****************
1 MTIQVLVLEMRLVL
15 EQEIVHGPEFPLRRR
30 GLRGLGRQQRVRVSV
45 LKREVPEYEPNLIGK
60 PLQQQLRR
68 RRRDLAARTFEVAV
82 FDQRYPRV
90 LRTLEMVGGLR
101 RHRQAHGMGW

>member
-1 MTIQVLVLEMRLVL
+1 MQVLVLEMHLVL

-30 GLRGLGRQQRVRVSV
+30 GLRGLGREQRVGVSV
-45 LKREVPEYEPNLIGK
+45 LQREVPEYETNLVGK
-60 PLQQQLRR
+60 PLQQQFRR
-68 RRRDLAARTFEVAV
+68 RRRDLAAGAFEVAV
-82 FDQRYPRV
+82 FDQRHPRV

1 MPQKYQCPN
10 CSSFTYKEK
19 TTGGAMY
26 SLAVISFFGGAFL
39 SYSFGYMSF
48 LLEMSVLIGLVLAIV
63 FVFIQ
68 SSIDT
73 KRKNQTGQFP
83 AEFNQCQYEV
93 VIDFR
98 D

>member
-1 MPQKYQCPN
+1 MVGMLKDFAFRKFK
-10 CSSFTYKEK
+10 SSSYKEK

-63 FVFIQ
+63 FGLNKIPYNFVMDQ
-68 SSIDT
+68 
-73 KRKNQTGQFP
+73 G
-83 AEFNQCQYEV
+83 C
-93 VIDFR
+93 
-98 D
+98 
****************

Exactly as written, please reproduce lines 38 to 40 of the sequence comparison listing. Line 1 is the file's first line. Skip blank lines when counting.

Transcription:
-10 CSSFTYKEK
+10 SSSYKEK

-63 FVFIQ